Cynthia L. Selfe and Richard J. Selfe Jr.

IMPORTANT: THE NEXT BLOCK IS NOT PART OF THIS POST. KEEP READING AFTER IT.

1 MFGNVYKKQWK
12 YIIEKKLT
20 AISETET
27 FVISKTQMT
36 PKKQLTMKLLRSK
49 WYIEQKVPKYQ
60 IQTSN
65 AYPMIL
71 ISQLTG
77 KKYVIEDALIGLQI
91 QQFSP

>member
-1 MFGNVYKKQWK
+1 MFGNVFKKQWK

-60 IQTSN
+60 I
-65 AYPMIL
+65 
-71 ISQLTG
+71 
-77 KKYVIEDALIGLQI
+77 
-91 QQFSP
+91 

It is interesting to see the boundaries and border lines that are laid out in our own well-meaning, striving-to-be-multicultural-and-accepting classrooms. The problems of racism and classism lie within our own computers. The machines that we use to teach students to further themselves present their own set of problems. For example, Macintosh’s system is set up as a desktop, with all the items as implements you would find in any office building around the United States. But, this really resembles a white-sensibility, middle class environment. Another problems is with the languages/discourses of computers. The default setting is always English and there are very few options to change it to – possibly one Spanish variant and no other English dialects. This is especially problematic when there is offered a system that works in a different language, but in which the keystrokes correspond with the English words that computers are based off of.